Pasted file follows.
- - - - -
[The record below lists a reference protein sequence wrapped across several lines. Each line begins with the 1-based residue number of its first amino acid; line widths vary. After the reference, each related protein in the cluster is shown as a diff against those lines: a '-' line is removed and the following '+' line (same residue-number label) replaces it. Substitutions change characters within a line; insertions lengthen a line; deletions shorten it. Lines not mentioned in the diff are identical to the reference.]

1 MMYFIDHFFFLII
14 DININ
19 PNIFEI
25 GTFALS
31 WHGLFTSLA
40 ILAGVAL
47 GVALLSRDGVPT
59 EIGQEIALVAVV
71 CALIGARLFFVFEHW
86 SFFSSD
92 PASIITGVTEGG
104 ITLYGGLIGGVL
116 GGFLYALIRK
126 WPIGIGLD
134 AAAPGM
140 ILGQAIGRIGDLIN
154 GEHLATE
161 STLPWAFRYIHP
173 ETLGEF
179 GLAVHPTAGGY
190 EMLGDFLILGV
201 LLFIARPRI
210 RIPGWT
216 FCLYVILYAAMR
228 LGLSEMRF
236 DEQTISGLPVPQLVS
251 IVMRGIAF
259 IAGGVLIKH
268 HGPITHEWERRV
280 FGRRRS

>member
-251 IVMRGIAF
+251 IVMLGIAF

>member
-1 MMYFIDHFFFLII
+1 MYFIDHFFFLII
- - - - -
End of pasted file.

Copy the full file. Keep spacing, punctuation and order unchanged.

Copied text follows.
[The record below lists a reference protein sequence wrapped across several lines. Each line begins with the 1-based residue number of its first amino acid; line widths vary. After the reference, each related protein in the cluster is shown as a diff against those lines: a '-' line is removed and the following '+' line (same residue-number label) replaces it. Substitutions change characters within a line; insertions lengthen a line; deletions shorten it. Lines not mentioned in the diff are identical to the reference.]

1 MMYFIDHFFFLII
14 DININ
19 PNIFEI
25 GTFALS
31 WHGLFTSLA
40 ILAGVAL
47 GVALLSRDGVPT
59 EIGQEIALVAVV
71 CALIGARLFFVFEHW
86 SFFSSD
92 PASIITGVTEGG
104 ITLYGGLIGGVL
116 GGFLYALIRK
126 WPIGIGLD
134 AAAPGM
140 ILGQAIGRIGDLIN
154 GEHLATE
161 STLPWAFRYIHP
173 ETLGEF
179 GLAVHPTAGGY
190 EMLGDFLILGV
201 LLFIARPRI
210 RIPGWT
216 FCLYVILYAAMR
228 LGLSEMRF
236 DEQTISGLPVPQLVS
251 IVMRGIAF
259 IAGGVLIKH
268 HGPITHEWERRV
280 FGRRRS

>member
-251 IVMRGIAF
+251 IVMLGIAF

>member
-1 MMYFIDHFFFLII
+1 MYFIDHFFFLII